The first is the battle for DeFi liquidity, and then there is a craze for NFTs-are we now in the Cambrian explosion of smart contract platforms? The rising prices of Solana, Cardano , Polkadot , Terra, and Avalanche, as well as the market excitement surrounding the launch of Ethereum’s L2 scalability solutions (such as Arbitrum and Optimism, etc.) support this view.
However, as Messari analyst Ryan Watkins pointed out in a recent article on the “Smart Contract Platform Battle”, price does not mean everything. As shown in the figure below, measured by TVL (total lock-up value), the actual activities of these platforms are still far behind those of Polygon and other Ethereum side chains that are compatible with EVM ( Ethereum Virtual Machine) , and the price of Polgyon is only A small part of its new competitors.
Above: The top ten smart contract platforms in total lock-up value (TVL), data as of September 27, 2021
How do Ethereum side chains with relatively high market capitalizations like BSC (Binance Smart Chain) and Polygon maintain “real” use cases? How did Arbitrum , a newcomer , quickly squeeze into the top ten in terms of TVL (total lock-up value)? What do they have in common?
Above: Among the top ten smart contract platforms in TVL, EVM-compatible platforms (left) and EVM-incompatible platforms (right) .
As of the time of writing, 70% of the top ten smart contract platforms in TVL are EVM compatible, and 30% are incompatible ! EVM is a “virtual machine” that runs smart contracts. It was originally on Ethereum and is now compatible with a series of emerging Ethereum sidechains and L2s networks . You can think of EVM as the Android (Android) operating system -mobile phones using Android (whether it is a Google phone or other Android phones) can run some of your favorite apps. Why is this detail important when evaluating smart contract platforms? Who cares about this?
Developers will care ! As Steve Ballmer (former CEO and President of Microsoft Corporation) warned us, developers are the key to success . If you are building a blockchain platform, your initial users are developers-they will be responsible for creating the attraction that attracts users (including great experiences, applications, use cases, etc.). This makes the choice of platform a key variable that developers need to consider from the beginning .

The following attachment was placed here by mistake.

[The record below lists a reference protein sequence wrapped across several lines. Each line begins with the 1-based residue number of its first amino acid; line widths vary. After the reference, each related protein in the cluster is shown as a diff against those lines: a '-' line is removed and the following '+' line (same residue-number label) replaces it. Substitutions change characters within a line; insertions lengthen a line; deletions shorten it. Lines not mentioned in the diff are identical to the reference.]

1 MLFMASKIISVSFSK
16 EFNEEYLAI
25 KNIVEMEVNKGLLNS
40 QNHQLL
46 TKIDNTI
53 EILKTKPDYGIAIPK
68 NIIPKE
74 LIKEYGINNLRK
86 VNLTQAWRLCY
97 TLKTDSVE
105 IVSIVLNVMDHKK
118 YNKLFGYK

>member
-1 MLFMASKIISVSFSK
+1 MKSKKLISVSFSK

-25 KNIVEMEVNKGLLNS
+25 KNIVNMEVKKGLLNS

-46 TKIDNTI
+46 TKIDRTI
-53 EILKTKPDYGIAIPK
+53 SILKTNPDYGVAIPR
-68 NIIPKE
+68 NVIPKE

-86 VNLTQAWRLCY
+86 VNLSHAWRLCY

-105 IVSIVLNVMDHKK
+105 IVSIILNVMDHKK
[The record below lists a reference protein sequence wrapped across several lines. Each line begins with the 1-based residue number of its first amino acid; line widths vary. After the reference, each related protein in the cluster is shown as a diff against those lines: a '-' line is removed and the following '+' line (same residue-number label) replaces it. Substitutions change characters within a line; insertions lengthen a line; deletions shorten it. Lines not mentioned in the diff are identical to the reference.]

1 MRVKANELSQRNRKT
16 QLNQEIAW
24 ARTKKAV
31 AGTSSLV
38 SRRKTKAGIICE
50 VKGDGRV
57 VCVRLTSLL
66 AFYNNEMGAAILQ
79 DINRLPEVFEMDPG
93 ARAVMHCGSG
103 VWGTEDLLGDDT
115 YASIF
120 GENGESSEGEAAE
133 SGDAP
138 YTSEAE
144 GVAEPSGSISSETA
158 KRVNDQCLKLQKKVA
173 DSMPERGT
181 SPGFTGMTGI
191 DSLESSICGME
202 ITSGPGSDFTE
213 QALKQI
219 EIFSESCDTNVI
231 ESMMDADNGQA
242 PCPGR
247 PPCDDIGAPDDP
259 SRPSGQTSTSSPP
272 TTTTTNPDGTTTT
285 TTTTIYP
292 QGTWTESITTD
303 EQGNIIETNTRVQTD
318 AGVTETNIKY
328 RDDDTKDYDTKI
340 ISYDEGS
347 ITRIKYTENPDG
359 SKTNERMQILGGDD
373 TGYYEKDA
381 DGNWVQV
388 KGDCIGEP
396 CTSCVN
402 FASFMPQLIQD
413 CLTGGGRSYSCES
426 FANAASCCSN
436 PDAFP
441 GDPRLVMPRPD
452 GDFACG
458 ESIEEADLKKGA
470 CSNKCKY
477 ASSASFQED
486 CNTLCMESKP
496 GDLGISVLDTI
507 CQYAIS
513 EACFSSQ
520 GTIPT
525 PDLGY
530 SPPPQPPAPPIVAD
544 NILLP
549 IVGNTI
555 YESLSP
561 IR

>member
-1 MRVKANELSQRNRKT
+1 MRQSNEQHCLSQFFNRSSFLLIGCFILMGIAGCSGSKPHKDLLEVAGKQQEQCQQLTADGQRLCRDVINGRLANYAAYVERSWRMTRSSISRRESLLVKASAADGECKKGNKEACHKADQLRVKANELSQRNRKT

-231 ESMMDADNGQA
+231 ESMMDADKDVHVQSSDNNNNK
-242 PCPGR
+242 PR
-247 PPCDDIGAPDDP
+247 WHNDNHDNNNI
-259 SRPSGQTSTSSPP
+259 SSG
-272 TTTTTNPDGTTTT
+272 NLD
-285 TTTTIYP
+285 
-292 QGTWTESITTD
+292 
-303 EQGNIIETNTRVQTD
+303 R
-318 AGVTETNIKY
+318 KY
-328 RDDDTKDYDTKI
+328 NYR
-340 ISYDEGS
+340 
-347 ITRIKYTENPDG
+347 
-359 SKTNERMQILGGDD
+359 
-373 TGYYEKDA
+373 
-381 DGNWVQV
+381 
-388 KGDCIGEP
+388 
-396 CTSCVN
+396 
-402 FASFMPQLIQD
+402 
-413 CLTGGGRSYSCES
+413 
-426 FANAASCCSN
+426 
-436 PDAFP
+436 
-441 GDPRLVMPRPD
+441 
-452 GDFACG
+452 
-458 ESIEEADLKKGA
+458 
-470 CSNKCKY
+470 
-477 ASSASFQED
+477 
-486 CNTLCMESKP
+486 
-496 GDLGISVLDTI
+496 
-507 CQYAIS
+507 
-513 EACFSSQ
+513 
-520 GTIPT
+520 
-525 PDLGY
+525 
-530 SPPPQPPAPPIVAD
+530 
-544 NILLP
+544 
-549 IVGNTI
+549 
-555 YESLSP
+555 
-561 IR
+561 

The battle of platforms first revolves around developers, followed by users.
This can explain many things. When we look at the top ten platforms of TVL again, this time together with their respective top ecosystem dApps , we can get the following chart:
Above: Among the top ten smart contract platforms in TVL, EVM-compatible platforms (left) and EVM-incompatible platforms (right) are their top ecosystem dApps. Graphics: Messari
The above table seems to indicate that if you choose to be incompatible with EVM when building a new smart contract platform, then you are destined to encounter fragmentation. On the contrary, if you choose a route compatible with EVM, the emerging smart contract platform can obviously win over the existing top DeFi projects and users who use these DeFi projects . As far as EVM-incompatible chains are concerned, no matter how exciting they look, they must start to build new projects or clone other products, and avoid the network effects and momentum brought by other veteran DeFi products. This leads us to our next question: In the long run, how many types of smart contract platforms will the market support?
There are only two
Apple vs Microsoft, Android vs iOS, Chrome vs Firefox, Java vs .Net, AWS vs Azure, Intel vs AMD, Nvidia vs AMD… If you look at the technology stacks in various fields, you will find a common pattern: although There are many end-user products/applications, but technology platforms tend to be in a ” dual monopoly ” state :